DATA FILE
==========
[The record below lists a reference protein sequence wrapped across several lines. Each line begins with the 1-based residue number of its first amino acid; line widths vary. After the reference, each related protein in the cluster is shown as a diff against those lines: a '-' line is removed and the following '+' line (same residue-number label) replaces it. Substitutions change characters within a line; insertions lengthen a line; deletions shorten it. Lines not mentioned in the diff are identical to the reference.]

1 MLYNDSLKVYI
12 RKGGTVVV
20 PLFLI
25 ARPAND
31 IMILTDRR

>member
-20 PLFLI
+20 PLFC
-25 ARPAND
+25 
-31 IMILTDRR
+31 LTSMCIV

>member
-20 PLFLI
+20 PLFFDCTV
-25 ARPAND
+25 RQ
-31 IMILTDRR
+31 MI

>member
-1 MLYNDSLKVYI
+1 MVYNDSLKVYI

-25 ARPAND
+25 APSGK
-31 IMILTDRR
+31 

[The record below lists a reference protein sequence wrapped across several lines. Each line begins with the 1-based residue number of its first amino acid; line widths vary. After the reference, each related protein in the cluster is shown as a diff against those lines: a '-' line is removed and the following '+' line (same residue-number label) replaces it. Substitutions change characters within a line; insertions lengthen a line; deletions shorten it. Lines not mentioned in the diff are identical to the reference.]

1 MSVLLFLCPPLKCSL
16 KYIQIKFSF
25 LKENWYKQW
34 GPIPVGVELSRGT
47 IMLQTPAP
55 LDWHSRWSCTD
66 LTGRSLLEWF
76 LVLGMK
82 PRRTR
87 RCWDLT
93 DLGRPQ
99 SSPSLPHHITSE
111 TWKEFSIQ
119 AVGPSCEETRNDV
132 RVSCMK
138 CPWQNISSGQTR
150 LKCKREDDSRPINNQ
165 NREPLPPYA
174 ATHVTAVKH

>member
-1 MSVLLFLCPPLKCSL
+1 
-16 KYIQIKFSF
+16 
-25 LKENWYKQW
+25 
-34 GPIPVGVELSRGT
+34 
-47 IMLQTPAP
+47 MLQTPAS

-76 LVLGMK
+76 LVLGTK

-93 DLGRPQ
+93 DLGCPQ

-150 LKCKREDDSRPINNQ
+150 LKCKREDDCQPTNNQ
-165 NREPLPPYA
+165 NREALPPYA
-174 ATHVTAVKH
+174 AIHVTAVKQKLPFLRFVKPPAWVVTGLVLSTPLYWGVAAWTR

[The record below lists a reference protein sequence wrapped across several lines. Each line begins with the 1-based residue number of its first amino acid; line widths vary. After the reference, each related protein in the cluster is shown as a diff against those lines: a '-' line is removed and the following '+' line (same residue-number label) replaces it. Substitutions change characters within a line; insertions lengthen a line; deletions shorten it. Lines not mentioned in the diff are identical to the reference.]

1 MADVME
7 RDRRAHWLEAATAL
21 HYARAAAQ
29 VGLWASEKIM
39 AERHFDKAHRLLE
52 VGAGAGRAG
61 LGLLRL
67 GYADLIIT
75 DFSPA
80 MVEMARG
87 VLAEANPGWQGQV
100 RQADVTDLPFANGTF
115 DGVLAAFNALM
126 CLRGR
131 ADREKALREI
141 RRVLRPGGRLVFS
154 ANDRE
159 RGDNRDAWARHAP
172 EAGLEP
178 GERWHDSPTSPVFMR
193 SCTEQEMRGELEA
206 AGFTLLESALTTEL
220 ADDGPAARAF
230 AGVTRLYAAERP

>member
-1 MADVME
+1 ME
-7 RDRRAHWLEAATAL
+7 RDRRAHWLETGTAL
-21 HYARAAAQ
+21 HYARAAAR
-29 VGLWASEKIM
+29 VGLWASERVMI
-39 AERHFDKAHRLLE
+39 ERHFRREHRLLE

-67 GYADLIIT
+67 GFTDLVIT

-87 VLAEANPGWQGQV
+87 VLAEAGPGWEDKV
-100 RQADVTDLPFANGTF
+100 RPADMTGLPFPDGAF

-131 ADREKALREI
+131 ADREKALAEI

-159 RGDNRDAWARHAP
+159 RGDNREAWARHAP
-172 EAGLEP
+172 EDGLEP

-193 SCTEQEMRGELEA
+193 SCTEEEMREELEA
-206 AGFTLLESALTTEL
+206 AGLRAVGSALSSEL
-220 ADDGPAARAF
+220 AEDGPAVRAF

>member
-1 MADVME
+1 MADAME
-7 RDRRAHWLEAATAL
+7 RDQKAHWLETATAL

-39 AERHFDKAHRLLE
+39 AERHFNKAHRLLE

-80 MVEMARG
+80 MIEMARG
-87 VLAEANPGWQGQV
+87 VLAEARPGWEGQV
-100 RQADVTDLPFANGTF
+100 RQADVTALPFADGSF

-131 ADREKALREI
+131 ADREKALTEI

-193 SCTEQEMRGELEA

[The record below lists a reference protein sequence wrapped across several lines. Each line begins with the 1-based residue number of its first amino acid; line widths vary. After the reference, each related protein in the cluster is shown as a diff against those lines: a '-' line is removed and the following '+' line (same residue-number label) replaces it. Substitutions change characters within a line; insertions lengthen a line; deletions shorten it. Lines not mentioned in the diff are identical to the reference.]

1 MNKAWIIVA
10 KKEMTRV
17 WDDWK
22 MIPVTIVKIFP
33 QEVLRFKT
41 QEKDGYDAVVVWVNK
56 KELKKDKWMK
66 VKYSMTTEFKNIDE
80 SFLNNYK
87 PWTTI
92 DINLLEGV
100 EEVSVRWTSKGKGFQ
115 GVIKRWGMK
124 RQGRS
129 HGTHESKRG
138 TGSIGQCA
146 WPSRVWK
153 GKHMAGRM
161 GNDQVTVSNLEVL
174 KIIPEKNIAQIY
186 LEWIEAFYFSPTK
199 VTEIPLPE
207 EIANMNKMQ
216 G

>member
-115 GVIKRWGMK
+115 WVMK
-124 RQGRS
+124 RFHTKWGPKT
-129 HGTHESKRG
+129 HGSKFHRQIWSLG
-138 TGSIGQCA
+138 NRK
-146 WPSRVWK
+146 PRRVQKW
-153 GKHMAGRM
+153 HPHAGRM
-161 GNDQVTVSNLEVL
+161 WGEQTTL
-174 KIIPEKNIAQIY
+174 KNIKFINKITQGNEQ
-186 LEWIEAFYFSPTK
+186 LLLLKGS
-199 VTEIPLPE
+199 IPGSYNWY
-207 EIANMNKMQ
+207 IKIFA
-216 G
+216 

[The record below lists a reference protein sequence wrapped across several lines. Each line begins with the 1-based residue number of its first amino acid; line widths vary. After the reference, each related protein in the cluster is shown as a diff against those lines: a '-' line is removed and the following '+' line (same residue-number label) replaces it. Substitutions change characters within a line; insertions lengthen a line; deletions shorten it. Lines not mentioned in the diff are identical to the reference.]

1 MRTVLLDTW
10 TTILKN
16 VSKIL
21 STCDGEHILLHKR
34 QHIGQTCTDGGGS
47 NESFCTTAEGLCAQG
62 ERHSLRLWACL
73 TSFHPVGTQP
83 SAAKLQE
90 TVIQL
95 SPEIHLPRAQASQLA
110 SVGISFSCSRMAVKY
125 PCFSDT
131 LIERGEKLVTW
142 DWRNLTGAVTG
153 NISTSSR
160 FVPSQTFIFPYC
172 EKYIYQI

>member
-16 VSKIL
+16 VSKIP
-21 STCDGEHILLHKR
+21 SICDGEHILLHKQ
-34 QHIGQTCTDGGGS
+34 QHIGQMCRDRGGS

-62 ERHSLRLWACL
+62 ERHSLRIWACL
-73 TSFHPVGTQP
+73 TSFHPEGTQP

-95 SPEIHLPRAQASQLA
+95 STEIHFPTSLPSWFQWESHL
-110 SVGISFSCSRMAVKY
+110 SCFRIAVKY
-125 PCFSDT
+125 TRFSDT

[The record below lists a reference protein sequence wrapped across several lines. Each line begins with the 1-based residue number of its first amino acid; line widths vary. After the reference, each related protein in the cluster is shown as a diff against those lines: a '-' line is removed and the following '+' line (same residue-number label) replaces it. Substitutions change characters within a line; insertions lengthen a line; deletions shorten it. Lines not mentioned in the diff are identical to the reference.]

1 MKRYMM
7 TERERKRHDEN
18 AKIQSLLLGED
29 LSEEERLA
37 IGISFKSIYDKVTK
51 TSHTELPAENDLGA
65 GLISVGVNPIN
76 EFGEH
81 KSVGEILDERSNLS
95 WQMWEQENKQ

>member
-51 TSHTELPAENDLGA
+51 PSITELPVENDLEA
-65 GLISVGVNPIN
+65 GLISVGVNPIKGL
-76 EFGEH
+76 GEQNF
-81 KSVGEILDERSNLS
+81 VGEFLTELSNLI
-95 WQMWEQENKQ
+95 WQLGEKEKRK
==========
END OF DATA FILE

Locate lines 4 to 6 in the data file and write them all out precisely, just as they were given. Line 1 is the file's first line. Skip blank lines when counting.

20 PLFLI
25 ARPAND
31 IMILTDRR